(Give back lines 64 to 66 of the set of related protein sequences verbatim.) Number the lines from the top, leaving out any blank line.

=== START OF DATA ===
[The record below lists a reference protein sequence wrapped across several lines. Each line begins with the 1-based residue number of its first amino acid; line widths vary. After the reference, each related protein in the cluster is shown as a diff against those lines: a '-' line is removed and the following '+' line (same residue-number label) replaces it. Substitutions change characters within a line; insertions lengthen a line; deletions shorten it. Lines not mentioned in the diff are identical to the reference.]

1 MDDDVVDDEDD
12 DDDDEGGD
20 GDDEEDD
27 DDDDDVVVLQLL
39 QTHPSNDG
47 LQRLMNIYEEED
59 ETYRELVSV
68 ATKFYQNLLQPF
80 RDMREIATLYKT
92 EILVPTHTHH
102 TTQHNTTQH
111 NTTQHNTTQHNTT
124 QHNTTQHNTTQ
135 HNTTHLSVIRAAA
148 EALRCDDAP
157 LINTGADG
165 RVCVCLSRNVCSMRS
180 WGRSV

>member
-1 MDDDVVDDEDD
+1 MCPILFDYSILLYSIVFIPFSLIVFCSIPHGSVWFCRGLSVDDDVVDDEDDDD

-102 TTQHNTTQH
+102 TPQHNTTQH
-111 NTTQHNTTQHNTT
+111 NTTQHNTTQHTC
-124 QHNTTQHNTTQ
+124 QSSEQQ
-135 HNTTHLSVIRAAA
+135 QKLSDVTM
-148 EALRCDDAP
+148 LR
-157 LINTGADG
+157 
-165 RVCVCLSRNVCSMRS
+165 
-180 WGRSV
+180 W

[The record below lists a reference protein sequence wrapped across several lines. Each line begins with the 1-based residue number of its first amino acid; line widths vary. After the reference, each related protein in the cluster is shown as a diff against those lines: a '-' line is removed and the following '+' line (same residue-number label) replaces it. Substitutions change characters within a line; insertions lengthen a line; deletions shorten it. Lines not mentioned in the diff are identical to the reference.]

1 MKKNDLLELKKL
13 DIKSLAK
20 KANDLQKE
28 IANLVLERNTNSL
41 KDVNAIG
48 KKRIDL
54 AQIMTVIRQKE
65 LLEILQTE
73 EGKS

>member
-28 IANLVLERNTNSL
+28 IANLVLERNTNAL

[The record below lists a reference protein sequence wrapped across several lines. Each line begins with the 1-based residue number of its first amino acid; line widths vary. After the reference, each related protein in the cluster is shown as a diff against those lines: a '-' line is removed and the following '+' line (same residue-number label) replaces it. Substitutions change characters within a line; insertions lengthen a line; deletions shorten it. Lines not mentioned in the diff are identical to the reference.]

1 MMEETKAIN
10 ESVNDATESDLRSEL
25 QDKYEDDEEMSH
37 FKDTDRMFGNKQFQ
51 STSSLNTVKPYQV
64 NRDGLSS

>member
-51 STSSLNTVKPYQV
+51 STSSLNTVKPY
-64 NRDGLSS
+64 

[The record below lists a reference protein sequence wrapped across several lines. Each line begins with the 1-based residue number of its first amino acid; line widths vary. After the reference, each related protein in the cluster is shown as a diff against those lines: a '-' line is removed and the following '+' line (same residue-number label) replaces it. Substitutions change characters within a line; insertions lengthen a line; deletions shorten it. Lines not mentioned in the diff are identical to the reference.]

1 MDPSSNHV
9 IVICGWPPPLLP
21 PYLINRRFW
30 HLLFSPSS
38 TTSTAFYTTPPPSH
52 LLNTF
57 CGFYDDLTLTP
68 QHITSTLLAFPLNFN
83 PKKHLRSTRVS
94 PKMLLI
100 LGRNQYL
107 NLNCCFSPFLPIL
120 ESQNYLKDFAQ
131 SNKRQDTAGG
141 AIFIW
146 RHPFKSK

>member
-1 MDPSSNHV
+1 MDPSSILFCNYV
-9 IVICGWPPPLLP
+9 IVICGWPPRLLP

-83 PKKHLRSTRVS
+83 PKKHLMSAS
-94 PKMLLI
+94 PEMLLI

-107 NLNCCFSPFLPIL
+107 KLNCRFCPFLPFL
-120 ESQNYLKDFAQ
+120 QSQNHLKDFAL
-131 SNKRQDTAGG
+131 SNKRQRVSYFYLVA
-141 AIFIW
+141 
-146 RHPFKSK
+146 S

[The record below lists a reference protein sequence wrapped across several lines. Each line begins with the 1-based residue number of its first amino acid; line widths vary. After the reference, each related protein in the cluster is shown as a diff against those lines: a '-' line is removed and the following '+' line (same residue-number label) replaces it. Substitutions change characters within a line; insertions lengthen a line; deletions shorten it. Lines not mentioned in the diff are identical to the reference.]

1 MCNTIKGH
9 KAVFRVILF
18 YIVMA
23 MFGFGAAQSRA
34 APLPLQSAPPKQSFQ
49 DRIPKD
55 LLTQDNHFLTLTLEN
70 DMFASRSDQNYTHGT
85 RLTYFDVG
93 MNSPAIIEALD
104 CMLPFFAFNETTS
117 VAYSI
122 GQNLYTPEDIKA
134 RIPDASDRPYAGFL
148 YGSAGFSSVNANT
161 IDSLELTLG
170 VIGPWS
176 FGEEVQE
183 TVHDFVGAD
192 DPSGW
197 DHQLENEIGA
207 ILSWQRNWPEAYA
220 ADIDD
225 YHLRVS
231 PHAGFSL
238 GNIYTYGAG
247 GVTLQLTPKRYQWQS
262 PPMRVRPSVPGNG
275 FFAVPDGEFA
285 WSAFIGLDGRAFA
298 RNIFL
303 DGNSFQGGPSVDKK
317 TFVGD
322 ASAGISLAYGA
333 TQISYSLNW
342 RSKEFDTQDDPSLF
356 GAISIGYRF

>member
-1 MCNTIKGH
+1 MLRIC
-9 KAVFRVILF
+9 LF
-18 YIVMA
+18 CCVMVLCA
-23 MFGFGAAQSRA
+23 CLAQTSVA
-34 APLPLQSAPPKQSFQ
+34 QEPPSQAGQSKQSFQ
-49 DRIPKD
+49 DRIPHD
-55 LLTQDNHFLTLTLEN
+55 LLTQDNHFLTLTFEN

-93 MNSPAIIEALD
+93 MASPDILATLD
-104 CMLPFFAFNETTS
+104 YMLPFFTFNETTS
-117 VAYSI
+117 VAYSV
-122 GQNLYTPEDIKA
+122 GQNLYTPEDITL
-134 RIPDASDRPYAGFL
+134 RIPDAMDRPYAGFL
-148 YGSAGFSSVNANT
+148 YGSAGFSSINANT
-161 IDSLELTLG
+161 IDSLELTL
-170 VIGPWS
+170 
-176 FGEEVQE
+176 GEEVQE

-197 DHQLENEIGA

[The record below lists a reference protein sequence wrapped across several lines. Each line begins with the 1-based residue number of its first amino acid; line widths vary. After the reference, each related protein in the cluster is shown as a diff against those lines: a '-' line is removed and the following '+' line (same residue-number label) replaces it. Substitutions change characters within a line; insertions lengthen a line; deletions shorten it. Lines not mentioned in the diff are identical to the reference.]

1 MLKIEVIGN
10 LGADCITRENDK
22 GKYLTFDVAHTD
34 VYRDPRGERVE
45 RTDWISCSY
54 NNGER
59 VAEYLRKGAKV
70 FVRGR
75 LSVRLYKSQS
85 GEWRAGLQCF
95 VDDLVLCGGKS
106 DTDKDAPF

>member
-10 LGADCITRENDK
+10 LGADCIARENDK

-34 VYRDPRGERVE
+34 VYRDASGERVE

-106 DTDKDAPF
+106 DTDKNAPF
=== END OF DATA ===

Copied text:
[The record below lists a reference protein sequence wrapped across several lines. Each line begins with the 1-based residue number of its first amino acid; line widths vary. After the reference, each related protein in the cluster is shown as a diff against those lines: a '-' line is removed and the following '+' line (same residue-number label) replaces it. Substitutions change characters within a line; insertions lengthen a line; deletions shorten it. Lines not mentioned in the diff are identical to the reference.]

1 MDPSSNHV
9 IVICGWPPPLLP